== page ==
Tooele Transcript Bulletin – News in Tooele, Utah

October 27, 2016
In 1966, Tooele City assigns draftsman to begin updating all of the city’s maps

The Tooele Transcript Bulletin has published Tooele County news since 1894. Here is a flashback of local front-page news from 25, 50, 75 and 100 years ago that occurred during the fourth week of October.

Oct. 29 and 31, 1991

Gov. Norm Bangerter expressed support for Rep. Merrill Nelson (R-Grantsville), who at the time opposed a House redistricting proposal that would split up Tooele and Grantsville. The governor’s support gave hope that the county could stay together, Nelson said. A few days later, the House approved a new proposal that kept the county together.

The Tooele County Sheriff’s office and about 30 members from county search and rescue located two lost teenage boys, Chris Dickson and Bryce Vorwaller. The boys were out on the deer hunt when their truck became stuck in snow. They were cold but otherwise healthy when their fathers and the other rescuers found them.

Oct. 25 and 28, 1966

Tooele County religious leaders, education officials, civil government officials and military leaders attended a Civl Defense Leadership Conference at Tooele City Hall, where they received training in their respective duties to protect people in the event of an atomic attack and subsequent nuclear fallout.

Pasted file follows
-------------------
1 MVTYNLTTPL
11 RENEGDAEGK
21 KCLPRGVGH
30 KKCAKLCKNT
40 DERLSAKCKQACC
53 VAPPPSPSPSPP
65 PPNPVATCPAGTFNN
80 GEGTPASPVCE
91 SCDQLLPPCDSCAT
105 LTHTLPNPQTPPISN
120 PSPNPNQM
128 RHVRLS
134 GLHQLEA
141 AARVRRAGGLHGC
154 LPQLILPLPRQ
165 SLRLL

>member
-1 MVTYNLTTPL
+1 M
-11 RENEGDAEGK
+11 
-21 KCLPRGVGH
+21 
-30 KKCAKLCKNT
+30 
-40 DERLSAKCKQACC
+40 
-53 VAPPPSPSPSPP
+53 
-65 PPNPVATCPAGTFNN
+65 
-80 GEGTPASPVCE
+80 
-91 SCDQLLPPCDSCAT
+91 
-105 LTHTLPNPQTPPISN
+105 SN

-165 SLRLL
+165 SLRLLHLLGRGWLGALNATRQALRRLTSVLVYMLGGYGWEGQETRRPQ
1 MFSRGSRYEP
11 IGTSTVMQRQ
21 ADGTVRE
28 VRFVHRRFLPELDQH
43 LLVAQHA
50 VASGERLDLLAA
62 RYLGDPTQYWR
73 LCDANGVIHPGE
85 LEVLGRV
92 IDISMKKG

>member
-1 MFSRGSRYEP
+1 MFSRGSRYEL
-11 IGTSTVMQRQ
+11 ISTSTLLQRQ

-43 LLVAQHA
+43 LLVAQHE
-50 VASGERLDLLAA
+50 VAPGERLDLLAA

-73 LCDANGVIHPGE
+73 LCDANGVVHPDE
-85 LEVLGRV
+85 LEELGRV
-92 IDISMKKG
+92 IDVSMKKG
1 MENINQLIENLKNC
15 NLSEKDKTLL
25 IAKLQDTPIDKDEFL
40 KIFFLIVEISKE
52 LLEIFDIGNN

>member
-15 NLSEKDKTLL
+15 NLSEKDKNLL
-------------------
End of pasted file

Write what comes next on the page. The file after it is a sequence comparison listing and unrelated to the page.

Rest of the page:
After equipping a “full-fledged engineering department,” Tooele City put its assistant engineer and draftsman Dale Winchester to work on updating the city’s maps. The last time the city had a draftsman work on maps was in 1953 and there were still maps in the city’s files that dated as far back as 1868. Winchester said the job was a big one and expected the new complete map of the city would measure over 8 feet long.

Oct. 28 and 31, 1941

Tooele County Sheriff Alma White directed search and rescue operations for two men in their seventies who disappeared while hunting deer. One man, William Barrus of Grantsville, was found alive but exhausted in North Willow Canyon. The search for the other man was ongoing.

Several new residents and businesses moved into Tooele City in 1941. City Manager John D. Gallagher announced the city had issued $157,550 worth of building permits since Jan. 1, 1941. Of that number, $144,550 was for residences and $13,600 for businesses.

Oct. 27, 1916

Tooele Central School announced it had changed its grading system from figures to letters. “When report cards go out they will be self-explanatory,” the article read.

Meanwhile in Philadelphia, two female employees of the Bell Telephone Company were barred from working “until they had removed the paint and powder from their faces. This and the wearing of short skirts have greatly annoyed the company,” according to Bell officials.

Jessica Henrie compiled this report.

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